Last month, I received an e-mail from a Lomography representative, asking if I was interested in writing something about the two new films being offered under the Lomography label -- "Earl Grey" and "Lady Grey." I offered to test the films and write up a short review about them. But first, let me preface this review with some comments about the Lomography brand.
There are those people that completely dismiss Lomography as being some sort of cultish fad that preys on the hipster crowd. There are others that drink the Lomography cool-aid and have no idea about other aspects of photography. I think most people are somewhere in between. I give the Lomography folks credit -- they have found a way to promote film cameras and film usage to a younger crowd that has grown up in the digital age, and along the way, have inspired some of this young talent to use film and embrace the concept that fim is a versatile and creative tool. Their products ARE fun - there is no doubt about that, and they have marketed their brand very well. Lomography has brought back plastic cameras such as the Diana, and improved on the original design. The company has come a long way from starting out as a subculture of Euro-centric film nuts, united with their love of the LOMO LC-A camera. Flash forward to 10 years later, and Lomography products are in stores, catalogs, and of course, on the web in a big way. The growth of their brand has increased as the usage of film has gone down. So, despite some of the criticism leveled at Lomography, I think it's fair to say that the company has helped keep film alive, and introduce a new crop of young photographers to "analogue photography." Of course, there will be some bumps in the road, but hopefully, my concerns below will be addressed.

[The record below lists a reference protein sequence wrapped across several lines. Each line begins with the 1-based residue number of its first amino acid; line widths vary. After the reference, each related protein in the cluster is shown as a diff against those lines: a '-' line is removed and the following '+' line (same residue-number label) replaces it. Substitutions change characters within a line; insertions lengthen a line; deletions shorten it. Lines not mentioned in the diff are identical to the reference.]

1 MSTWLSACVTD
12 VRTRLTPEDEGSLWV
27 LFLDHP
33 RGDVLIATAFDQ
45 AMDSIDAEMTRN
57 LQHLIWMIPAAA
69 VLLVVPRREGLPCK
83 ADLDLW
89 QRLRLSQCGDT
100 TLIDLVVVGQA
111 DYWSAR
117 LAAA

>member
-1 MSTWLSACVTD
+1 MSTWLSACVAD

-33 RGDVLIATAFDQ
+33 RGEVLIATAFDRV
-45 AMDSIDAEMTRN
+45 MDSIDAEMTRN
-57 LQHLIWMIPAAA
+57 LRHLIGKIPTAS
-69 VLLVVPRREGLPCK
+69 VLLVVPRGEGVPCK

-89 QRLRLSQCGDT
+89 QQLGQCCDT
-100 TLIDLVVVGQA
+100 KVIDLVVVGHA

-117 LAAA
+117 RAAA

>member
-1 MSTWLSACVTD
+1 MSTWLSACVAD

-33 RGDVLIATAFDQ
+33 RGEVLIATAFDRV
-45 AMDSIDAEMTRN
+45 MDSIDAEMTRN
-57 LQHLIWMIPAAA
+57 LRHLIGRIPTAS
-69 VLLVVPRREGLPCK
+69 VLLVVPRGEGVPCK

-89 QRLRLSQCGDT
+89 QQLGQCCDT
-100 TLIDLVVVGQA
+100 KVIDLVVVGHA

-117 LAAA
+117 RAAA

Okay, I promised a review, and not a history lesson.